El Topo (1970)
Director: Alejandro Jodorowsky
Main Cast: Alejandro Jodorowsky, Brontis Jodorowsky, José Legarreta
For most viewers, El Topo (English translation: The Mole) will be the most bizarre western they have ever seen, and maybe even the most unusual movie of any genre they have ever seen. It has developed a cult following, and promoters claim it initiated the tradition of “midnight movies”, though a long dispute between the writer/director/star Alejandro Jodorowsky and the eventual distributor Allen Klein kept the movie largely unseen for decades. Although there are plenty of interpretations floating around, some sympathetic and some not, it is a movie that actually makes perfect sense from the standpoint of psychoanalysis (Jodorowsky studied psychology for a time).
Many interpretations see the movie as being about spiritual enlightenment. Maybe it is. But it is worth taking an entirely unsentimental look at it so see what other interpretations are possible.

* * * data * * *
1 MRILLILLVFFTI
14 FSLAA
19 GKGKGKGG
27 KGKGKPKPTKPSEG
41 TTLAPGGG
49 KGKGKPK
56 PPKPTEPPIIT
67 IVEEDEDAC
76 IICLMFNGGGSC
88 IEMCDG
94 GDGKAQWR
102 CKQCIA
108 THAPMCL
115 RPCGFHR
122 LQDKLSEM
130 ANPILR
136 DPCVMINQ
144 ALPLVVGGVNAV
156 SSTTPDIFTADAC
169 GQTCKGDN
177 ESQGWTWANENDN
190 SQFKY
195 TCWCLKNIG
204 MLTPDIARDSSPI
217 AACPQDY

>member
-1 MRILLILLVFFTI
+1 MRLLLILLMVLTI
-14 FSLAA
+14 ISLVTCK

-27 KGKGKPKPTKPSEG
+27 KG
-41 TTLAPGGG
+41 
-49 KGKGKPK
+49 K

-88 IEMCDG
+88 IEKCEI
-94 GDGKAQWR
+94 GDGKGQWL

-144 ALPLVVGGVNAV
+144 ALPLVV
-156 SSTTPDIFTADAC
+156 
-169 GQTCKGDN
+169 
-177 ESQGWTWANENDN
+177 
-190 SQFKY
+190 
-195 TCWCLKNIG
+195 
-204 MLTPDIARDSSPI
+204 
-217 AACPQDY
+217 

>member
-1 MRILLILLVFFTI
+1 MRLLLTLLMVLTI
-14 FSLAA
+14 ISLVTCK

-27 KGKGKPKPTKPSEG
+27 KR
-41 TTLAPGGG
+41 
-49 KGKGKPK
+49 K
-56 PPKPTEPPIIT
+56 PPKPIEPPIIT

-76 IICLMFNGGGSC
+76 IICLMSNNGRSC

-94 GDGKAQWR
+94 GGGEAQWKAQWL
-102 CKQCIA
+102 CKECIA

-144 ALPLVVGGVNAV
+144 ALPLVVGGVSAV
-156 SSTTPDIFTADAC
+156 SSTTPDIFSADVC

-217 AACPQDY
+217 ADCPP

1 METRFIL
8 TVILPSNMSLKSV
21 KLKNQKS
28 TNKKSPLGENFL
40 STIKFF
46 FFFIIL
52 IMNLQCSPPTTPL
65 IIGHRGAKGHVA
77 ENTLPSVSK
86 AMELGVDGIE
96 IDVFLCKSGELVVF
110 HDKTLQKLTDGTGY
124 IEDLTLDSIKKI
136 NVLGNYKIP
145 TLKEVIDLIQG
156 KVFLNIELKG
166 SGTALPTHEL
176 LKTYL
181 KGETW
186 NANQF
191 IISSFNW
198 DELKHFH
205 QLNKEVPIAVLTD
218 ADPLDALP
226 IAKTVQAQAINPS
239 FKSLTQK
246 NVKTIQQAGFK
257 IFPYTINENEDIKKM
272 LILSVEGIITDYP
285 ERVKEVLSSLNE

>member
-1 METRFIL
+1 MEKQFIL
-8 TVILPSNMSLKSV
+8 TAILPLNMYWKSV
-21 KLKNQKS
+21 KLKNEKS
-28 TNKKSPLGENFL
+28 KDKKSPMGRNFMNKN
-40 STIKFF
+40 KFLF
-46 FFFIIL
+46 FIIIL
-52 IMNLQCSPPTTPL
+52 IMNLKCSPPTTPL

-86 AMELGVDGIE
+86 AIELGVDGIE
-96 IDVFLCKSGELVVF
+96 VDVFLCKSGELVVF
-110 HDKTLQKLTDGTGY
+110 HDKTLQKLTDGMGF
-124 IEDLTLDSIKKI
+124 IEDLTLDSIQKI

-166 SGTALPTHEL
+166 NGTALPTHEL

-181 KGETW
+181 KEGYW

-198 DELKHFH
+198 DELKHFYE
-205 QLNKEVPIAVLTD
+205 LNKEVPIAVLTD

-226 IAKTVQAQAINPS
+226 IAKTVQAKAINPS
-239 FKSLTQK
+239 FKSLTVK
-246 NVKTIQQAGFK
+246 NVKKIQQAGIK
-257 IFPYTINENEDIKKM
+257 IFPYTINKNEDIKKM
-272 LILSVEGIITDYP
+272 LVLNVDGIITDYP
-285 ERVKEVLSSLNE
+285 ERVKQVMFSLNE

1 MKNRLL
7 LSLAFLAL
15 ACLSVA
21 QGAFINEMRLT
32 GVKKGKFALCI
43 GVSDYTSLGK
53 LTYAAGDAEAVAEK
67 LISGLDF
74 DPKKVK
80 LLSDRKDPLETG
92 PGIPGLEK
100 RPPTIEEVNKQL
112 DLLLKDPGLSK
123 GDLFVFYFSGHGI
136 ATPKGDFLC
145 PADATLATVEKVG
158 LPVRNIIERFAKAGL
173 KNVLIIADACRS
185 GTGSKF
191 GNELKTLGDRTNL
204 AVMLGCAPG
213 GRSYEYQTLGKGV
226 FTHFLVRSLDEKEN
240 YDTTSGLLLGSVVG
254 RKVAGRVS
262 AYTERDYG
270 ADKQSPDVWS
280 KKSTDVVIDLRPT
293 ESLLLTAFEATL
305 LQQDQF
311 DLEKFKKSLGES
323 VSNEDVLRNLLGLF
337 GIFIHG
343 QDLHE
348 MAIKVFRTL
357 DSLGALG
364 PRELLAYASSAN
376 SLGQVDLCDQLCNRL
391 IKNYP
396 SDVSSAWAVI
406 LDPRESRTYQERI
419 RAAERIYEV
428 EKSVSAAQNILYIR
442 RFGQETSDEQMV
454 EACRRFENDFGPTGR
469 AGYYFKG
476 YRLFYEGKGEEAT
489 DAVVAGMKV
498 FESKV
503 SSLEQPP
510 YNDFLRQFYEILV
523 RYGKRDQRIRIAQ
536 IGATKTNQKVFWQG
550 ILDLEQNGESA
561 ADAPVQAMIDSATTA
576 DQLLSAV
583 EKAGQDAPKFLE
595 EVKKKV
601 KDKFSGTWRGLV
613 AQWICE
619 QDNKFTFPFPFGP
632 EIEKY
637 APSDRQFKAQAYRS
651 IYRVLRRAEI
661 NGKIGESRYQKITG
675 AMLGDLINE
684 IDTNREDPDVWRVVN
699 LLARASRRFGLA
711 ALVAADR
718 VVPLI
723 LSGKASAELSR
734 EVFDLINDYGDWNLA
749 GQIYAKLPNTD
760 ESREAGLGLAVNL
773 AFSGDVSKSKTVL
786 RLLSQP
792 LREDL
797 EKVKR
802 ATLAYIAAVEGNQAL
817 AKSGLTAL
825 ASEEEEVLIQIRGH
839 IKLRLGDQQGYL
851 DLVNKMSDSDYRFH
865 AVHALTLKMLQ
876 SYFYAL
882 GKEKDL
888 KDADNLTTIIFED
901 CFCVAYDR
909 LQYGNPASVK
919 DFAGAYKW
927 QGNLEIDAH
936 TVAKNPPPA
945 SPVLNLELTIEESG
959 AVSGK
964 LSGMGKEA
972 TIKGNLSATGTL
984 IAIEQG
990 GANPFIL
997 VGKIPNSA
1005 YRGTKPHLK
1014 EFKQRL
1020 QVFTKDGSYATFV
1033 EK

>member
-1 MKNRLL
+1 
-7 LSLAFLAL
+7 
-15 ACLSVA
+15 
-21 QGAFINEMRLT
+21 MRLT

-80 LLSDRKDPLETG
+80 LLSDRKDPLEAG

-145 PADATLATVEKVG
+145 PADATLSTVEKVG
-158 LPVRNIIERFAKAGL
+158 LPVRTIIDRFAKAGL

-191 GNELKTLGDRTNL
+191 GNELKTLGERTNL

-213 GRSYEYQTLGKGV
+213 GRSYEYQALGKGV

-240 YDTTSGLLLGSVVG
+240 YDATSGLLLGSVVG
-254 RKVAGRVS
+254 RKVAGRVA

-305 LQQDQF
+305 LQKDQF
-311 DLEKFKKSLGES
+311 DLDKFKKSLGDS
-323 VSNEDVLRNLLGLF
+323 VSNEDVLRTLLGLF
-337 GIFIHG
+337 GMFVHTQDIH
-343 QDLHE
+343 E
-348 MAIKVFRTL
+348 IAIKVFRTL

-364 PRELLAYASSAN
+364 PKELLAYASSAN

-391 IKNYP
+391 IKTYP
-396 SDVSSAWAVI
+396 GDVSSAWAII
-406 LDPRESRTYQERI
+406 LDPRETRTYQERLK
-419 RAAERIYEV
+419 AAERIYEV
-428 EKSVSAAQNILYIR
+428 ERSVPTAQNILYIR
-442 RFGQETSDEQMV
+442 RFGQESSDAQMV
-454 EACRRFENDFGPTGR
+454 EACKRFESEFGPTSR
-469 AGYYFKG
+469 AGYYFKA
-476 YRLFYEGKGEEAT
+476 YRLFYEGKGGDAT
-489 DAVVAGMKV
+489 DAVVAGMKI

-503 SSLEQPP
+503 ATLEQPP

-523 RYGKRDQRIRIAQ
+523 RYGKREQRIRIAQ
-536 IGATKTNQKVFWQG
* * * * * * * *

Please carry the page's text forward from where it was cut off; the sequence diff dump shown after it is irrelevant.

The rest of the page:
The film opens with the black-clad gunfighter El Topo (Jodorowsky) riding into a small village on his horse with his naked son. The village has been ransacked, and there is blood and death everywhere. Jodorowsky locates the criminals responsible — they are led by a military officer. El Topo renders frontier justice and frees the surviving monks from the village and a woman. He leaves his son with the monks, and rides off with the woman. She convinces him to seek out and defeat four master gunfighters in the desert. He does so, and, finding them superior in skill, defeats them through trickery or luck. There is symbolism all over the movie. It is exaggerated symbolism, often religious. The master gunfighters each resemble a different religion. Along the way a black-clad woman whose voice is overdubbed with that of a man joins the pair. The last master that El Topo “defeats” actually kills himself, to prove to that his life means nothing. The woman in black then shoots El Topo, and his body is taken away by a band of physically handicapped or deformed people.